The good news for the Horns is that Pierson is not listed on the Kansas depth chart this week and may not play after he suffered dizziness three plays into the team's last game in his return from a concussion suffered earlier in the month. Sound familiar?

The Jayhawks have had problems getting Pierson the ball in space at times, but he has averaged more than 12 yards per touch this year and is the leading receiver for the Jayhawks.

Poor offensive line play hasn't resulted in an inordinate number of sacks (14), although Kansas ranks No. 100 nationally in overall pass attempts. The bigger problem has been the play of BYU transfer Jake Heaps at quarterback, who has completed 50.0% of his passes this year, continuing a trend of mediocre completion percentage that sat at 57.1% in his last year in Provo.

The former five-star prospect from Washington was supposed to be an upgrade over Dayne Crist, which wasn't a lofty task, but Heaps has mostly failed at it and hasn't even really managed to attain mediocrity -- his adjusted QBR is 23.4.

Heaps has given way to freshman Montell Cozart at times in recent games, a quarterback who is a run threat in the mold of MIchael Cummings, the starter last year against the Longhorns who completed only three passes. Cozart is a raw passer, hitting only 4-of-14 this season. His forte is supposed to be running the ball, a skill that hasn't transferred to success yet, as his 11 carries have gone for only 27 yards.

Oklahoma transfer Justin McCoy hasn't stepped up at wide receiver as expected with three catches for 22 yards on the year -- the team's leading pure wide receiver is Rodriguez Coleman, who has 114 receiving yards. Total. Overall, the receiving corps has been a disappointment and Andrew Turzilli, who caught the deep pass against TCU over Jason Verrett, has been out after being injured on the play and is not listed on the depth chart this week.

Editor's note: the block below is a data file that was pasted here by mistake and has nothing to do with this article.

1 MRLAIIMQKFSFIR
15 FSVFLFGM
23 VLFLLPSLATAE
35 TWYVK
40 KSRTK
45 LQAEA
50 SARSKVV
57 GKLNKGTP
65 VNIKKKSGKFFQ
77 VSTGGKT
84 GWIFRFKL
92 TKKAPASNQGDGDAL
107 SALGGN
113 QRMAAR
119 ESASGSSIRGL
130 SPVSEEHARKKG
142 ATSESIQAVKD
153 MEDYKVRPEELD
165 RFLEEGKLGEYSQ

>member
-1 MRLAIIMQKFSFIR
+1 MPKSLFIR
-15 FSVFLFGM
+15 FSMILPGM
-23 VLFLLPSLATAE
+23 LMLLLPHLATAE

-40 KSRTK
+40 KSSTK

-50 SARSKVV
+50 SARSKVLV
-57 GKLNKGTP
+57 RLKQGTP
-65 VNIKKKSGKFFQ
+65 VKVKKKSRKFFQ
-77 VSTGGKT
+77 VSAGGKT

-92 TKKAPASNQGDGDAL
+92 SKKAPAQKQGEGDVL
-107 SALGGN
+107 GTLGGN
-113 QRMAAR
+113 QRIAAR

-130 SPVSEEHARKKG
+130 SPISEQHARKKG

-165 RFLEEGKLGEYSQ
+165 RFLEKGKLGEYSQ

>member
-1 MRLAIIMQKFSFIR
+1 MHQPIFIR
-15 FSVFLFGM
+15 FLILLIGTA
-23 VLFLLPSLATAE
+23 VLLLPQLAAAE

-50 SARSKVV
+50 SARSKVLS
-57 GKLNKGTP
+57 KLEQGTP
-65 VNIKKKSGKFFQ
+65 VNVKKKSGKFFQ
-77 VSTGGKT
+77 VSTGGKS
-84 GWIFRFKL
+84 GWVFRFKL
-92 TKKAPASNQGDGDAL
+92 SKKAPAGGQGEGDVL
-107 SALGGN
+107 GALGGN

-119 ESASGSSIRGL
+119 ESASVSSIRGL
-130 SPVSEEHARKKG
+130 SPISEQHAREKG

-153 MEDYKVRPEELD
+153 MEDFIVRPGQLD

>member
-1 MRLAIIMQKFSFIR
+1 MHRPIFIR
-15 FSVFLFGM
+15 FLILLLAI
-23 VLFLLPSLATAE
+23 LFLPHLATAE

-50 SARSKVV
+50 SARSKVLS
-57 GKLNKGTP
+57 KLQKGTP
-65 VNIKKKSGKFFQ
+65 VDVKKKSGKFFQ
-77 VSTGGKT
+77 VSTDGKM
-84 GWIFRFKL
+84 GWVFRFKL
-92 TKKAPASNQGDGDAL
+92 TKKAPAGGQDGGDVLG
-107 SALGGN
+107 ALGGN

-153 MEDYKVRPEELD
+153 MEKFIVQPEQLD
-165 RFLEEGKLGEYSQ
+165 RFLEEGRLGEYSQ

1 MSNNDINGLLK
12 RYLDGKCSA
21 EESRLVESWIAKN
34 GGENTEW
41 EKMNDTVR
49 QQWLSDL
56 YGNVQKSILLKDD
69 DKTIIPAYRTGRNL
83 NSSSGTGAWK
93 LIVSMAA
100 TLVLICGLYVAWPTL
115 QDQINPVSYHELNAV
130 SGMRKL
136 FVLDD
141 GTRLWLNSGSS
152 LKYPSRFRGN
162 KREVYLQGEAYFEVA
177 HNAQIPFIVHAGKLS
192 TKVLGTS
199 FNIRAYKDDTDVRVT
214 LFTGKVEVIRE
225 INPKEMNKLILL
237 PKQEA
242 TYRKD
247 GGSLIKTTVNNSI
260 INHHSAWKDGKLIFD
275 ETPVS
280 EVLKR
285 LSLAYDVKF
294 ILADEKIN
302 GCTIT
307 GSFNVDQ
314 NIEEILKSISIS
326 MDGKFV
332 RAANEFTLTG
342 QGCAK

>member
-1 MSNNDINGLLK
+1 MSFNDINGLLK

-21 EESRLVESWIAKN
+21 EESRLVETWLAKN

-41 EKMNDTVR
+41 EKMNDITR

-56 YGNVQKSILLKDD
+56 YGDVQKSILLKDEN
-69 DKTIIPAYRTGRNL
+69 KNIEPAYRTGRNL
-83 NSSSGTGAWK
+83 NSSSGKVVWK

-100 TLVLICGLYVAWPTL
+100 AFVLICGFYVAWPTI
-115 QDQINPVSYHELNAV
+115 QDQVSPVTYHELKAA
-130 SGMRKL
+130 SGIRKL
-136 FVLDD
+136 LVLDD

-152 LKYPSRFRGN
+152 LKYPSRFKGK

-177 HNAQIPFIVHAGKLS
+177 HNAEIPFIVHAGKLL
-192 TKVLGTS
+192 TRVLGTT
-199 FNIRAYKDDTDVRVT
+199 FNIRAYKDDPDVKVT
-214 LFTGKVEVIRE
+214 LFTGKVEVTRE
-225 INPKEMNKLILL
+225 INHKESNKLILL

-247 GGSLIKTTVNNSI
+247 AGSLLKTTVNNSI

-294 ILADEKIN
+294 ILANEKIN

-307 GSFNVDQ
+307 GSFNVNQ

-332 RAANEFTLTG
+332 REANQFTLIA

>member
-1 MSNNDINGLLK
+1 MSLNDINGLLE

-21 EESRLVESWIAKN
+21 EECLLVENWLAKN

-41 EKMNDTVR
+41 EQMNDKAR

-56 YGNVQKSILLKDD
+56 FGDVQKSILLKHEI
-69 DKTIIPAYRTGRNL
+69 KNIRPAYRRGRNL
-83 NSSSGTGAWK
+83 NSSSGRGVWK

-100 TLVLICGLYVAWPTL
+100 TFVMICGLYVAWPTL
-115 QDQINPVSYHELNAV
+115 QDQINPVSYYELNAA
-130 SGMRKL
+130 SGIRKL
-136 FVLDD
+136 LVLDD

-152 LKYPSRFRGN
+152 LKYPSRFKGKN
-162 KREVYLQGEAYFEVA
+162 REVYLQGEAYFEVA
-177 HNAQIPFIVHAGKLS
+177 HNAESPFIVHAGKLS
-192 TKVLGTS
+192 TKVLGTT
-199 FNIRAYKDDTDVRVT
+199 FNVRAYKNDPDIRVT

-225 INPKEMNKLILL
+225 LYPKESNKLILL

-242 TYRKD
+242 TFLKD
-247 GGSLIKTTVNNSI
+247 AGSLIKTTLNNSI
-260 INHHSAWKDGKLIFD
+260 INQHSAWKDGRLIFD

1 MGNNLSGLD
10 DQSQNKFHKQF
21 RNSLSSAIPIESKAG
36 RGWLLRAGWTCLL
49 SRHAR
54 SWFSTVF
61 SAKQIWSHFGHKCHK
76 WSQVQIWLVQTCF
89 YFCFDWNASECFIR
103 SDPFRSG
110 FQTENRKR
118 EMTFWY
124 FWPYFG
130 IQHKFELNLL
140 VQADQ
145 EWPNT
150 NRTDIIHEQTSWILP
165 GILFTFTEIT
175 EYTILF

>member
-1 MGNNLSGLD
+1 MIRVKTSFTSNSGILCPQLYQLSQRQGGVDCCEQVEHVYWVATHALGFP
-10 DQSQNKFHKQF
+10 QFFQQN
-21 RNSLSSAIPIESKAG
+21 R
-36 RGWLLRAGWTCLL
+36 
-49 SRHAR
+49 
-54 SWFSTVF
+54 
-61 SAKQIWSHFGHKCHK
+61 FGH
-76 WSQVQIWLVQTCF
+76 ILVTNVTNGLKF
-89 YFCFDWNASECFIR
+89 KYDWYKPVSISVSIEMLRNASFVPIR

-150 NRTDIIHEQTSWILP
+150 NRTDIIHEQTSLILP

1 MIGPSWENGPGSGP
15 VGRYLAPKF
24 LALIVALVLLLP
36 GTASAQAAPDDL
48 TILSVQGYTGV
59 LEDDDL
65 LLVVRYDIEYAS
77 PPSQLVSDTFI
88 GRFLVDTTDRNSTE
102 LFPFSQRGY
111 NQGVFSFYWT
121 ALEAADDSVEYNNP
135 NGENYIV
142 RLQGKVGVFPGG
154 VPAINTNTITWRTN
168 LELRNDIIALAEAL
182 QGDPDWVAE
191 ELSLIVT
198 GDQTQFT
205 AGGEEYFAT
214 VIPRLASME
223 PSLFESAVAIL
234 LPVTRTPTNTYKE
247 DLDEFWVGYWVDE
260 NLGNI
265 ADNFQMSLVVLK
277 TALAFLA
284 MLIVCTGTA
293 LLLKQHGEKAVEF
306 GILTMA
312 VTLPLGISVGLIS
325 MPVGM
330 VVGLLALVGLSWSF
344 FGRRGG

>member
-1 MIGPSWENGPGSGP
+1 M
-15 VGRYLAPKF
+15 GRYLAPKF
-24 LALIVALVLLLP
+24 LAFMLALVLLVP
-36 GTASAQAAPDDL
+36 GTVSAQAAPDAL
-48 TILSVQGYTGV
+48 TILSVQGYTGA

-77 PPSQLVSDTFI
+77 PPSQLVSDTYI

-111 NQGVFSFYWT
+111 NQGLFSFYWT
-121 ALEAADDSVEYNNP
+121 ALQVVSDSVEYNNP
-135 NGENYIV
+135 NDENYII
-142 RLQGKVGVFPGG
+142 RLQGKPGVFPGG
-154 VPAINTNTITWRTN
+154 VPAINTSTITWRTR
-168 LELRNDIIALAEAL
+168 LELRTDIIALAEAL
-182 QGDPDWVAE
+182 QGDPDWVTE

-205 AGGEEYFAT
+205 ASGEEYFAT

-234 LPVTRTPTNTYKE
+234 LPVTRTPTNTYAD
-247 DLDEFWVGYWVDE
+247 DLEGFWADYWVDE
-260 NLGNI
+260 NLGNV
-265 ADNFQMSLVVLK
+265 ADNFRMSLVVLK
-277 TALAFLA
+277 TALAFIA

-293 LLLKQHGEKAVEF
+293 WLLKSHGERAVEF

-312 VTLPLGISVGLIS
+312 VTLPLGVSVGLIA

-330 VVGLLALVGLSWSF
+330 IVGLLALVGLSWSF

At running back, a position that was supposed to be a team strength with the return of Darrian Miller, James Sims has been producing similar numbers to last season. He's not especially dynamic, as his 64-yard run last year against Texas was fueled by an end-tackle twist in which Alex Okafor failed to get into his interior gap in time, but he is a good runner who can pick up available yards and finish through contact.

The difficult task will be for the offensive line to open up holes against a defensive front four for Texas that has been playing at an extremely high level over the last several weeks.

The bottom line is that Kansas is a better team with Pierson and Heeney and Turzilli healthy. None of them are and with Heaps ineffective and a debate taking place about how much Cozart should play to assess his potential to hold the job down in the future, as well as head coach Charlie Weis taking a more active role in the offense, there aren't many positive trends for an offense that ranks No. 113 nationally in overall S&P+.

And the really bad news for Weis? Kansas is giving up 4.92 yards per carry, which ranks No. 105 nationally -- Texas is going to come out running the ball early and often in an attempt to assert dominance similar to the 2011 contest that produced 437 yards rushing.

South Dakota ran for more than 200 yards on 5.09 yards per carry, Rice nearly hit 200, and each of the last three opponents (TCU, Oklahoma and Baylor) have run for more than 200, culminating in the 306 yards against the Bears at almost seven yards per attempt.

Texas will have to work to avoid the type of quick start that the Jayhawks have produced early in some recent games against opponents that range from good (Oklahoma and Texas Tech) to mediocre (TCU) and some wrinkles in the running game could help there since Kansas will stack the box, as have previous opponents.

If the offensive line can maintain its edge, that might not matter, and if the Longhorns could find five big pass plays with a mostly conservative game plan against the vaunted Horned Frogs secondary that ranks No. 19 in pass defense S&P+, some success in the passing game should be available against Kansas.

As for the Jayhawk offense, anything more than limited success would be a disappointment and possibly represent a setback in the development of Greg Robinson's unit.

Texas needs to put this one away early and get some playing time for Tyrone Swoopes.